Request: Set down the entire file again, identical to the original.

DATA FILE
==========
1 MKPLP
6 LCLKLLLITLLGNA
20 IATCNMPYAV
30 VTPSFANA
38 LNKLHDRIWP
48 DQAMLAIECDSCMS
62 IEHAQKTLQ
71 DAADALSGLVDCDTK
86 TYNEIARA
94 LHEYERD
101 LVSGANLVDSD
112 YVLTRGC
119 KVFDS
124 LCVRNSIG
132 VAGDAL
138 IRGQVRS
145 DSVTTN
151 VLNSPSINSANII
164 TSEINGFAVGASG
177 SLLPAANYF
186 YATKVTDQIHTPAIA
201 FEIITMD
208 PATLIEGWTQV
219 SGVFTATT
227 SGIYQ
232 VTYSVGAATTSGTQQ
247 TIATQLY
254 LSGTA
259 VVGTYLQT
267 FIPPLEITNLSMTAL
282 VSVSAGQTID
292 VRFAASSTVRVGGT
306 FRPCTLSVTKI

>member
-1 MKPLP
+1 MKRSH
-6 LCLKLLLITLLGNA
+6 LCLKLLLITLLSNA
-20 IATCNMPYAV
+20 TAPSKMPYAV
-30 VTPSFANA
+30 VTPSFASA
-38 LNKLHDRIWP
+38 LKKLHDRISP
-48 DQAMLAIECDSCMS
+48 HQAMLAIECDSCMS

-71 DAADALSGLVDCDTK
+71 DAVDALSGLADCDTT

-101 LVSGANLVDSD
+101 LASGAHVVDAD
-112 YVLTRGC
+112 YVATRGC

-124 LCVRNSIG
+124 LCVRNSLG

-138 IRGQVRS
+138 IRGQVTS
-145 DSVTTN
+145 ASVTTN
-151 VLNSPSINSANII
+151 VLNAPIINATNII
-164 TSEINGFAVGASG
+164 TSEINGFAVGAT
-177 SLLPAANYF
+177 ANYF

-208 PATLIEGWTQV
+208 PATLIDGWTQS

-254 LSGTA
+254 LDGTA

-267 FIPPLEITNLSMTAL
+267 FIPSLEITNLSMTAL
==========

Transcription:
1 MKPLP
6 LCLKLLLITLLGNA
20 IATCNMPYAV
30 VTPSFANA
38 LNKLHDRIWP
48 DQAMLAIECDSCMS
62 IEHAQKTLQ
71 DAADALSGLVDCDTK
86 TYNEIARA
94 LHEYERD
101 LVSGANLVDSD
112 YVLTRGC
119 KVFDS
124 LCVRNSIG
132 VAGDAL
138 IRGQVRS
145 DSVTTN
151 VLNSPSINSANII
164 TSEINGFAVGASG
177 SLLPAANYF
186 YATKVTDQIHTPAIA
201 FEIITMD
208 PATLIEGWTQV
219 SGVFTATT
227 SGIYQ
232 VTYSVGAATTSGTQQ
247 TIATQLY
254 LSGTA
259 VVGTYLQT
267 FIPPLEITNLSMTAL
282 VSVSAGQTID
292 VRFAASSTVRVGGT
306 FRPCTLSVTKI

>member
-1 MKPLP
+1 MKRSH
-6 LCLKLLLITLLGNA
+6 LCLKLLLITLLSNA
-20 IATCNMPYAV
+20 TAPSKMPYAV
-30 VTPSFANA
+30 VTPSFASA
-38 LNKLHDRIWP
+38 LKKLHDRISP
-48 DQAMLAIECDSCMS
+48 HQAMLAIECDSCMS

-71 DAADALSGLVDCDTK
+71 DAVDALSGLADCDTT

-101 LVSGANLVDSD
+101 LASGAHVVDAD
-112 YVLTRGC
+112 YVATRGC

-124 LCVRNSIG
+124 LCVRNSLG

-138 IRGQVRS
+138 IRGQVTS
-145 DSVTTN
+145 ASVTTN
-151 VLNSPSINSANII
+151 VLNAPIINATNII
-164 TSEINGFAVGASG
+164 TSEINGFAVGAT
-177 SLLPAANYF
+177 ANYF

-208 PATLIEGWTQV
+208 PATLIDGWTQS

-254 LSGTA
+254 LDGTA

-267 FIPPLEITNLSMTAL
+267 FIPSLEITNLSMTAL